**421**whether the averaged sensor data vector is sufficiently different from all other averaged sensor data vectors collected previously. This can be done, e.g., by determining whether its distance to each of the previously collected averaged vectors is sufficiently large. If the distance is sufficiently large, the current averaged sensor data vector is added to the set of previously collected averaged sensor data vectors and the variable “Setsize” is incremented in a step**422**. Otherwise the averaged sensor data is discarded in a step**423**, whereupon process**400**returns to step**402**. The distance can be represented in many different ways, e.g., the Euclidean distance measured in a space of a dimension equal to the number of sensor channels. Weighting factors may be applied to the individual components of the vectors compared, e.g., in case some sensor axis is less reliable (more noisy) than others. Distances may also be determined separately for the magnetometer signal vectors and the accelerometer signal vectors. The relevant criterion for acceptance is that each respective one of the distances be larger than a certain respective threshold. - [0045]In a step
**426**it is determined whether the set of averaged vectors thus collected contains a sufficient number of vectors. If the number is sufficient, a fitting routine is then executed in a step**428**to determine a new set of the magnetometer model parameters, given the set of averaged sensor data vectors. In a step**430**it is determined whether the fitting routine converges in that the residue has become sufficiently small so that the set of averaged vectors, subjected to the routine, is self-consistent. If the routine does not converge, it could be that the magnetic anomaly has changed during the process of collecting averaged vectors. For example, the electronic compass carrying out the automatic calibration was residing in the vicinity of an iron object for a moment. This could imply that the routine would never converge to a set of calibration parameters that is consistent with each member of the set of averaged vectors. In that case, the set of averaged vectors is to be flushed, the variable “Setsize” is reset to zero, and a back-up of the parameter set is restored in a step**432**whereupon process**400**returns to step**402**. However, another reason for convergence not to occur (yet) could be that the set of averaged vectors collected so far does not carry enough information in order to let the routine indeed converge to a set of calibration parameters. In the latter case, convergence can be achieved after collecting additional averaged vectors. Accordingly, it is first determined in a step**434**whether the variable “Setsize” has reached a predetermined maximum. If so, process**400**proceeds to step**432**. If not, process**400**proceeds to step**402**for collecting additional averaged vectors. - [0046]If it is determined in step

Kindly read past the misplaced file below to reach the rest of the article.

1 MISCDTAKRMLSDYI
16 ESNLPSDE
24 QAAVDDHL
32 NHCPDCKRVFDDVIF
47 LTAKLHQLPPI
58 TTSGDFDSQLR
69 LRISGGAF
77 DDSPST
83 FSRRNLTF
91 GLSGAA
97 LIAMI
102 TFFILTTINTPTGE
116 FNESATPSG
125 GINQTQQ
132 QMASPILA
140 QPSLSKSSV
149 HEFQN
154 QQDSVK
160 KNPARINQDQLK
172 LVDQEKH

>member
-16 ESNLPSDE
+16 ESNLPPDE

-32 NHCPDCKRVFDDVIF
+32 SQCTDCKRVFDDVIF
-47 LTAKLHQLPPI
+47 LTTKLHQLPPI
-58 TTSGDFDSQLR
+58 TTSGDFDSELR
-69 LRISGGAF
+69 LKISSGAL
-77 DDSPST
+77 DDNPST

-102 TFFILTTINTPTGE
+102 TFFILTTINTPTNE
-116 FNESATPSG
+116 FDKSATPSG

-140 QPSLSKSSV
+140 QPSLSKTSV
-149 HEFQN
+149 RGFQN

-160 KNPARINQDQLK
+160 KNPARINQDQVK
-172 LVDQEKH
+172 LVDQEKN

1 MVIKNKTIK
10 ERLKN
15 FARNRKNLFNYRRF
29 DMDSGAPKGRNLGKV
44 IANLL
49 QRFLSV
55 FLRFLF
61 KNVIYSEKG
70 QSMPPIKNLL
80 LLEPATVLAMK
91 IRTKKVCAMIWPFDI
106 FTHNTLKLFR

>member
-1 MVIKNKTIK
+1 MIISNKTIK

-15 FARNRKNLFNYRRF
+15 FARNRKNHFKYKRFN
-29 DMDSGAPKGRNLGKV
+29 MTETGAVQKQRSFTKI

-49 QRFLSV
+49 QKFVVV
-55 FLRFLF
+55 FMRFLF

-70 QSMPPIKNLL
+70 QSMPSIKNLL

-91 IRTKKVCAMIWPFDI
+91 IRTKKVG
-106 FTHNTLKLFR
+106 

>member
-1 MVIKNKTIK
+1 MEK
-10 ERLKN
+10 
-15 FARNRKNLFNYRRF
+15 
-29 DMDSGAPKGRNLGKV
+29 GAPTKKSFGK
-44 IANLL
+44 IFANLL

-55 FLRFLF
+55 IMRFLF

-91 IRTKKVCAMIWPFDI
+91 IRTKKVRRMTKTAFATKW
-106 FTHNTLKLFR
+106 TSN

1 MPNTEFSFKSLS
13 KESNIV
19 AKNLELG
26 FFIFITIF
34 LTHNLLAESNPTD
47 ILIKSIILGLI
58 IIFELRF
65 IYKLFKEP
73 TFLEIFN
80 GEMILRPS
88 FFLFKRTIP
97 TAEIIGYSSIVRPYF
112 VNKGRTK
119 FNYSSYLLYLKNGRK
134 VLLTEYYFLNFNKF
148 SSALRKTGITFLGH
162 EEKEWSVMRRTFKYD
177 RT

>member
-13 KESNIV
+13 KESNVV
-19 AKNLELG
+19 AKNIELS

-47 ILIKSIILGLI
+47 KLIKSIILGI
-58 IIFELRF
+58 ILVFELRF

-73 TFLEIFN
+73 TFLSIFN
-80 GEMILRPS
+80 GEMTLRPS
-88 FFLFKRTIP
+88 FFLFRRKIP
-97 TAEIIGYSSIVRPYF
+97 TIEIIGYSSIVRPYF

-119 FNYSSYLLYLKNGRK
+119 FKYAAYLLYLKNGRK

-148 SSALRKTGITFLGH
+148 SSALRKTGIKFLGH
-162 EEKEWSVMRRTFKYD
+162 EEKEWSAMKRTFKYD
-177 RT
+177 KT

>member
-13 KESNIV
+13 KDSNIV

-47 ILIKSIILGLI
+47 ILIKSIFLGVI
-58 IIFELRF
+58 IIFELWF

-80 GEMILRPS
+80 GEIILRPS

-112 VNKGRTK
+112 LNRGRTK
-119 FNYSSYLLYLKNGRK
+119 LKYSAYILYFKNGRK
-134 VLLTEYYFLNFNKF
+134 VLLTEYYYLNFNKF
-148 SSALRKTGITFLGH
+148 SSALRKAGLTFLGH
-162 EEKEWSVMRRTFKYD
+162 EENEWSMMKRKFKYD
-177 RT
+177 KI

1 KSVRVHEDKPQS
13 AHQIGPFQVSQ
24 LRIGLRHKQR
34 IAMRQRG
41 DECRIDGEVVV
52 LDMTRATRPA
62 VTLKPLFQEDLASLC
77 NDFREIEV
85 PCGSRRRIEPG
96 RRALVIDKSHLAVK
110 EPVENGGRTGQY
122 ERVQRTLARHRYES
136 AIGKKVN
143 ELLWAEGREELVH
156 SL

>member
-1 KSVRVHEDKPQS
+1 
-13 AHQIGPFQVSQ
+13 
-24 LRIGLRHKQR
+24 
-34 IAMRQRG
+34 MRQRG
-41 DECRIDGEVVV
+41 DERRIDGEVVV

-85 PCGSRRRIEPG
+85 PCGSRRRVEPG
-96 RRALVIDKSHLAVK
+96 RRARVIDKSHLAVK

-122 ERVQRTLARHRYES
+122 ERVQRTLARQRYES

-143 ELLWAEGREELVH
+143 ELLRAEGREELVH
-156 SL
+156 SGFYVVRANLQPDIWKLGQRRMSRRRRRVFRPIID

**430**that convergence has occurred, i.e., the residue is acceptably small, process**400**proceeds to a step**436**, wherein the new set of calibration parameters is released for operational use. In a step**440**, the current parameter set is backed-up, the variable “Setsize” is reset to zero and the Collecting flag is reset to “false”. But this is only done after it has been determined in a step**438**whether convergence has occurred with the maximum number of averaged vectors. This guarantees the reliability of the backed-up parameter set. If the maximum number of averaged vectors has not been reached yet, the collecting of averaged vectors continues when process**400**returns to step**402**. - [0047]The convergence test involves for example, calculation of, e.g., a root mean square fitting residue, and testing it for being lower than a predefined threshold level.
- [0048]The iterative fitting routines of process